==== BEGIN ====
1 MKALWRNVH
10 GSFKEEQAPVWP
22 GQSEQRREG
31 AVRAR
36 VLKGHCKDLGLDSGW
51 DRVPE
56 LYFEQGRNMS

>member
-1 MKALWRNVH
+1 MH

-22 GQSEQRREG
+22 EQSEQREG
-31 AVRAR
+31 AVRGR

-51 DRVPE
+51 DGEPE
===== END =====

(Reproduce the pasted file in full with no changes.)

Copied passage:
1 MKALWRNVH
10 GSFKEEQAPVWP
22 GQSEQRREG
31 AVRAR
36 VLKGHCKDLGLDSGW
51 DRVPE
56 LYFEQGRNMS

>member
-1 MKALWRNVH
+1 MH

-22 GQSEQRREG
+22 EQSEQREG
-31 AVRAR
+31 AVRGR

-51 DRVPE
+51 DGEPE